To New Students and Parents,
I am happy to welcome you to Washington College and introduce you to the Counseling Center staff and services. Please view an introduction to each of our staff members.
Center staff are available to all new students and parents by phone, email or letter to answer questions related to mental health resources, adjustment to college life or academic success. Students and families can meet with a staff member when you’re here for your Summer Advising Day. Call 410 778-7261 or email email@example.com to make an appointment. We will also respond to calls and contacts throughout the summer.
College students seek counseling services for many reasons. Common concerns include:
- adjustment issues
- difficulty coping with emotions (e.g. depression, anxiety, anger)
- interpersonal and relationship difficulties
- health-related concerns (sexuality, alcohol, problems with eating or sleeping)
- concerns about academic issues (e.g. poor motivation, concentration problems, test anxiety)
- stressful /traumatic experiences (e.g. financial/legal problems, conflicts among roommates, friends or family members, death of friend/family members).
Depressed mood, stress, anxiety, and problems with academic performance are the most common concerns students report to Counseling Center staff. For over 90% of the students we see, their personal problems have at least a moderate impact on their studies, even when academic concerns are not the main issue for which they sought help.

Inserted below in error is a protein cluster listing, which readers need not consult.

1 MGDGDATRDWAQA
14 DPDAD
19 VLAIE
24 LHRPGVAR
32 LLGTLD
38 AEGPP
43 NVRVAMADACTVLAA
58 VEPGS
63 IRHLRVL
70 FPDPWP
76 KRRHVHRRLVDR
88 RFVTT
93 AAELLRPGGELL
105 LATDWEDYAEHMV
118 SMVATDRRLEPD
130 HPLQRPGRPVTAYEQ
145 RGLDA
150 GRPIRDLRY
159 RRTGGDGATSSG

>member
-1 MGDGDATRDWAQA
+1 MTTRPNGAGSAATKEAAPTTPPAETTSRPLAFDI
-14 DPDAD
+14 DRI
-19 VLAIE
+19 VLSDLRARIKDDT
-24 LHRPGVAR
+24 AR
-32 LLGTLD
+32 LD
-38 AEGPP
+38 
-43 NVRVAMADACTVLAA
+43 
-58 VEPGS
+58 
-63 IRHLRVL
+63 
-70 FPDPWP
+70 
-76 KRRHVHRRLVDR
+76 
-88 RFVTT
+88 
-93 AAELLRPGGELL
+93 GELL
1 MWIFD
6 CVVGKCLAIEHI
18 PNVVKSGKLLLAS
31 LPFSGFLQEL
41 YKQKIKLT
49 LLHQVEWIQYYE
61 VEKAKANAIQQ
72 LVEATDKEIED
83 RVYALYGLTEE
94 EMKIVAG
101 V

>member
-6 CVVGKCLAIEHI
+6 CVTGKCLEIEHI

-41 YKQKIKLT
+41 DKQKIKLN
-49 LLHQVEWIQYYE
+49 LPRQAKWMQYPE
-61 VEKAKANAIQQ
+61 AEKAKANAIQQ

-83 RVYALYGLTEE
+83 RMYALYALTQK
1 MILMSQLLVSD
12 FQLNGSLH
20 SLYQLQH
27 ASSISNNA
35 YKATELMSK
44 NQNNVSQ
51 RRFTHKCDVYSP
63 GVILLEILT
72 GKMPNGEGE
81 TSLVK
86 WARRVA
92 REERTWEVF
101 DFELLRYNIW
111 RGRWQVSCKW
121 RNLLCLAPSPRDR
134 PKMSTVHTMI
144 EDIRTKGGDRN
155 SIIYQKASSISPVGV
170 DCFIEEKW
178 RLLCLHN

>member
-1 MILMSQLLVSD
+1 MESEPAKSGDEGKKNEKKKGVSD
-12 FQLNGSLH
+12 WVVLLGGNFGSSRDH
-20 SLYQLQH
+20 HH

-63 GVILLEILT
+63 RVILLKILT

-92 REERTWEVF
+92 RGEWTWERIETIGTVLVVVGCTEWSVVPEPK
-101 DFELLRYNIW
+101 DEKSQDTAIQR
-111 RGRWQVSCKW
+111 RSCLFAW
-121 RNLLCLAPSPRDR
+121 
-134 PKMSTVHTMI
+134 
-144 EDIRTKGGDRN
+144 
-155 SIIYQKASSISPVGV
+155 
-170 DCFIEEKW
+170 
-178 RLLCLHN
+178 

Counseling helps students learn new coping skills, set goals, solve problems, make decisions, and manage stress, but it also provides a safe and structured environment in which students can explore various aspects of their emerging adult lives - independence, values, personal goals, intimacy and friendship.
To assist students Counseling Center staff members collaborate with other campus departments (e.g. Academic Resources, Career Services, Residence Life, Health Center) when appropriate and with the student’s permission. Students wondering whether their concerns are appropriate to bring to the Center are strongly encouraged to make an appointment to talk with one of our staff.
Our professional staff is experienced in helping students who are depressed, anxious or have other psychological disorders. But, although we help with these issues, we also work with many students who have other concerns. No problem or issue is “too small” to discuss. If something is big enough to bother a student, it’s big enough to talk about with a counselor. For example, we work with students who are lonely or homesick, who experience stress, who have concerns about their families, and who want help in better managing their time. We work with students about relationship issues, assertion, eating and body image concerns, trauma and many other issues. And we work with students who just want to safe place to “vent”!
All services are provided without charge to students and are confidential. All information remains in the Center and is not shared with parents, faculty or other staff of the College without written permission from the student.
I welcome an opportunity to meet or hear from you during this exciting time as you plan to attend Washington College.
Bonnie Fisher, Ph.D.
Washington College Counseling Center
(Thanks to the Counseling Center Staff at Pace University for their brief description of the scope of College Counseling Centers.)